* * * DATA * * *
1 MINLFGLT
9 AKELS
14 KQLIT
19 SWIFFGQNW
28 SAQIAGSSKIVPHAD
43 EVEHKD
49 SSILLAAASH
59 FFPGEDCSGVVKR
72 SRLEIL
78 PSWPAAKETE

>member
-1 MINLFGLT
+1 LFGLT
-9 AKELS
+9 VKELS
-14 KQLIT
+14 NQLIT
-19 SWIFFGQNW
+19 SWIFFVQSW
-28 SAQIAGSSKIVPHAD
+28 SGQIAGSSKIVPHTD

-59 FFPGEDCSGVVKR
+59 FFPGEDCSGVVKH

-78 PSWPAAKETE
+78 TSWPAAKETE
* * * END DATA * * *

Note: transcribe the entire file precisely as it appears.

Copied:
1 MINLFGLT
9 AKELS
14 KQLIT
19 SWIFFGQNW
28 SAQIAGSSKIVPHAD
43 EVEHKD
49 SSILLAAASH
59 FFPGEDCSGVVKR
72 SRLEIL
78 PSWPAAKETE

>member
-1 MINLFGLT
+1 LFGLT
-9 AKELS
+9 VKELS
-14 KQLIT
+14 NQLIT
-19 SWIFFGQNW
+19 SWIFFVQSW
-28 SAQIAGSSKIVPHAD
+28 SGQIAGSSKIVPHTD

-59 FFPGEDCSGVVKR
+59 FFPGEDCSGVVKH

-78 PSWPAAKETE
+78 TSWPAAKETE